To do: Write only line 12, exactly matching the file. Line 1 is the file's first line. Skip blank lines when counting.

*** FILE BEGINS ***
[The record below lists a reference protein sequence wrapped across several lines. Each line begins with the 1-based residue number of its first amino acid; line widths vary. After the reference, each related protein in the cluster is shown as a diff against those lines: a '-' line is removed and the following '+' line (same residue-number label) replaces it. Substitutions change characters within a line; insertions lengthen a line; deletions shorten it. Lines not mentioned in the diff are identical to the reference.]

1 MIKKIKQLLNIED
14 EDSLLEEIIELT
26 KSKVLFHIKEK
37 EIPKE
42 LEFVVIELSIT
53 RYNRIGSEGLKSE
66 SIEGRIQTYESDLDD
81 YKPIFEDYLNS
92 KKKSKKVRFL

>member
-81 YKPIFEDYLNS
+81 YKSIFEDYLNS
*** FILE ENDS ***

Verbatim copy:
-81 YKPIFEDYLNS